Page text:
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“Rockwell Kent” by Frederick Lewis

During the 1930s and ‘40s, Rockwell Kent (1882—1971) was one of America’s most famous personalities. The foremost illustrator of his day, he created definitive drawings for literary classics such as “Moby Dick,” “Candide,” and “The Canterbury Tales.”

Kent was also a prolific oil painter whose work is in the collections of the Whitney Museum of American Art, The Metropolitan Museum of Art, and the Art Institute of Chicago. His haunting landscapes were inspired by his adventurous sojourns to Alaska, Tierra del Fuego and Greenland. He was also a best-selling author and a social activist who won a landmark passport case against the federal government that allowed all U.S, citizens to travel, regardless of their political affiliations. The New Yorker once quipped, “That day will mark a precedent, which brings no news of Rockwell Kent.” Why was Kent’s fame so fleeting?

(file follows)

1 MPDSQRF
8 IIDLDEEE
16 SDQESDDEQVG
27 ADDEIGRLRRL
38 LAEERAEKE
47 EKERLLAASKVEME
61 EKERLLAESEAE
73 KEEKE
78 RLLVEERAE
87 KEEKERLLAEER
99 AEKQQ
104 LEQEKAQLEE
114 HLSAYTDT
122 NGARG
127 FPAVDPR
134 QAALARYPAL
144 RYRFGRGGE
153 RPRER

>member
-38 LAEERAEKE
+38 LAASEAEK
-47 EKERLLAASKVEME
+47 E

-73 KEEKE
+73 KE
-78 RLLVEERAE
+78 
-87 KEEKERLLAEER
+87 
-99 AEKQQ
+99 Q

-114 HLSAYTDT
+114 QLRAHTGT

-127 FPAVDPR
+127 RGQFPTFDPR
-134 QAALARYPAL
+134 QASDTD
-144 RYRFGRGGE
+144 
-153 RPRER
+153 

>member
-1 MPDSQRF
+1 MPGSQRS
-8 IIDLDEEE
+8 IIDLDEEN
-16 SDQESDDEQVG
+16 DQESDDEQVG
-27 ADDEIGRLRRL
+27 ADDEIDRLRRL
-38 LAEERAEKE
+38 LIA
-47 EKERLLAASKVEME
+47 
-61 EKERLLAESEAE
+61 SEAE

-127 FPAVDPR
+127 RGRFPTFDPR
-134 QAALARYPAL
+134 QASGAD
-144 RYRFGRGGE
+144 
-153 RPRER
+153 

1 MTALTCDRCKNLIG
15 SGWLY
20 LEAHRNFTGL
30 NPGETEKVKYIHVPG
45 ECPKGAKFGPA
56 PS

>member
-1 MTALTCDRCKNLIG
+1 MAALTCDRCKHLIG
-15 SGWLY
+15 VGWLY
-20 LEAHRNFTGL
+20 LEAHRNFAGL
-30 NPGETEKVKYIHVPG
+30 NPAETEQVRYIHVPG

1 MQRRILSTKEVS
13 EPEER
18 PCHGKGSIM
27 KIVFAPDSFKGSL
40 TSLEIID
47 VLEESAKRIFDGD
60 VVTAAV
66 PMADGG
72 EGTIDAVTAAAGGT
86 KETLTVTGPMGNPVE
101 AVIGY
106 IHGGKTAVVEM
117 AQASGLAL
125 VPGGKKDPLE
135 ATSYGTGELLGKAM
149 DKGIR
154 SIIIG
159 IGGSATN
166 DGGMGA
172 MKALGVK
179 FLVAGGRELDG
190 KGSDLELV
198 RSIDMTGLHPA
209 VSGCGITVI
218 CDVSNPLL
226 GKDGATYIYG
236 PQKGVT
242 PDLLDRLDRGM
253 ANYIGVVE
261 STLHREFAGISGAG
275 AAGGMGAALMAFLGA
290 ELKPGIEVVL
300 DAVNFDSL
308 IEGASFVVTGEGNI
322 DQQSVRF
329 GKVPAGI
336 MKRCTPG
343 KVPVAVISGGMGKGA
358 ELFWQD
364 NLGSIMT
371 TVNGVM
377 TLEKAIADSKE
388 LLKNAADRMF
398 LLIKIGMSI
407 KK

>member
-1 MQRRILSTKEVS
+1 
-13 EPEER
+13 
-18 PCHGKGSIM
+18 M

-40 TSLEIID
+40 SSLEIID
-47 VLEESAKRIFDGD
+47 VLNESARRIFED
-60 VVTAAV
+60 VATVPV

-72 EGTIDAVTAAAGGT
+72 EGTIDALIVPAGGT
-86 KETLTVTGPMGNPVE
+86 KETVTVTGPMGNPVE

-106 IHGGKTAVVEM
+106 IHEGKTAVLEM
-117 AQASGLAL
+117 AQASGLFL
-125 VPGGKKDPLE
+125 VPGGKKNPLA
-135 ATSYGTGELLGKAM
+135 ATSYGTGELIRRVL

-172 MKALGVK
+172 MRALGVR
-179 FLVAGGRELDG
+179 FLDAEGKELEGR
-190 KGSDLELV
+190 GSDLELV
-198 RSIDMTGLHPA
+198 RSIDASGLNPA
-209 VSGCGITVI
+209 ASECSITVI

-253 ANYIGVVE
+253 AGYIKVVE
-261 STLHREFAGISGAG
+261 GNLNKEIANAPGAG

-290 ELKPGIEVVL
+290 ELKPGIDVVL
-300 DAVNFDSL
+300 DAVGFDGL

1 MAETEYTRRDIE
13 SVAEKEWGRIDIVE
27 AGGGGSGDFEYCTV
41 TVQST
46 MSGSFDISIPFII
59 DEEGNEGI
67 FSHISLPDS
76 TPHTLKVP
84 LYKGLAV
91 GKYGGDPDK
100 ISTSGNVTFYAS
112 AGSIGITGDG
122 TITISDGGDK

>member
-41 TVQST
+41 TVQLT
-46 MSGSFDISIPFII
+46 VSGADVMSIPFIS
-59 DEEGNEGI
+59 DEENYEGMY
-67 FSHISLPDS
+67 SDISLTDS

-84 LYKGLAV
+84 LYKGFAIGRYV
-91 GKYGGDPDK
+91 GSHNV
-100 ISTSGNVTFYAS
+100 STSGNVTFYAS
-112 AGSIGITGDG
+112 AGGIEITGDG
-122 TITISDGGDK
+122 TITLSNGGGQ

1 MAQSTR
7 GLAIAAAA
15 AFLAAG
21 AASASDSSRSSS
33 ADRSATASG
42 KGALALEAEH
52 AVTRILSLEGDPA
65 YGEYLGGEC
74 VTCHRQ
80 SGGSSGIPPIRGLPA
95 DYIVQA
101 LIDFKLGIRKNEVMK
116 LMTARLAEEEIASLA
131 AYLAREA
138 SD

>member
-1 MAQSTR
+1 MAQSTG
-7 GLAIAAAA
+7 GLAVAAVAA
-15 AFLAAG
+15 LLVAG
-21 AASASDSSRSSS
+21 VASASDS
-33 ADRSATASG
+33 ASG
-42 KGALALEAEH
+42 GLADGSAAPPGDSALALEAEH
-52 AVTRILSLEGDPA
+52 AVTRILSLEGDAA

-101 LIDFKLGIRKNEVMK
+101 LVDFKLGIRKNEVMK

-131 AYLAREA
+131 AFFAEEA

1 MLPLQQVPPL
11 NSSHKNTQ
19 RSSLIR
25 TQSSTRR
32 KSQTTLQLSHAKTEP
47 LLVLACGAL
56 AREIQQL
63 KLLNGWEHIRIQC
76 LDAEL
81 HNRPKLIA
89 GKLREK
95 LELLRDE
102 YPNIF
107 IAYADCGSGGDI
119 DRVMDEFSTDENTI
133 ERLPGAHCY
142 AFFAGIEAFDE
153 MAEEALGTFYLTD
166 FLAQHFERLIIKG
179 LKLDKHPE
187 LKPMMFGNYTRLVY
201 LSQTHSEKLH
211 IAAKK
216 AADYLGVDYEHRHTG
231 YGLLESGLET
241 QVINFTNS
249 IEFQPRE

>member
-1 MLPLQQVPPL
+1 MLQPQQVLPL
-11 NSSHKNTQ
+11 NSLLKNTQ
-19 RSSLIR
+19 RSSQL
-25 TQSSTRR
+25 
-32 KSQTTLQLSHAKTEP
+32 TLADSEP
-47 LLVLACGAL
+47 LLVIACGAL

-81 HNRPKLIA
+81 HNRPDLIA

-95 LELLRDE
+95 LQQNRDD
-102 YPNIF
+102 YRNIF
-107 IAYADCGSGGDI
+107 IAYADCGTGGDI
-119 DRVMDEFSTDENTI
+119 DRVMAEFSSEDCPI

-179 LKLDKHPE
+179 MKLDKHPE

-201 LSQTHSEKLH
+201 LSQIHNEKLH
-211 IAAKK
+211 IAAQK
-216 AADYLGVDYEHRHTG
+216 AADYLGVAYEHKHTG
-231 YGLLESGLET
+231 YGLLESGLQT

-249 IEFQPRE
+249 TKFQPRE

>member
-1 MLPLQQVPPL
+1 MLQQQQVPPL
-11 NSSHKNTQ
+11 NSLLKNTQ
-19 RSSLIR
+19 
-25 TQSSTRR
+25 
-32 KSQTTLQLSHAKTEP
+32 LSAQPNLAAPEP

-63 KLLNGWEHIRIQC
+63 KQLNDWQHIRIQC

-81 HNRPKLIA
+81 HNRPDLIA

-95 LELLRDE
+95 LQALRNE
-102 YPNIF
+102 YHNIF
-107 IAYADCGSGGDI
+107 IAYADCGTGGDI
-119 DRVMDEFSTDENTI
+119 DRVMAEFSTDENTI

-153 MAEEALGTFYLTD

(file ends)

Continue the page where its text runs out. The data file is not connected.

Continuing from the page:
For more than ten years, producer/writer Frederick Lewis, a professor at Ohio University, retraced the peripatetic artist/adventurer’s many travels, shooting footage in Greenland, Newfoundland, Alaska, Russia, and Ireland. He also hired a 56-ft sailboat with crew and recreated Kent’s capricious attempt to sail to Cape Horn.

The result is a definitive documentary that puts Kent’s myriad achievements in perspective. The Washington Post called this documentary:

“ …a sweeping, detailed, visually rich portrait of a man who emerges as a complex, compelling and finally contradictory force of nature, a charismatic reflection of the eras in which he lived.”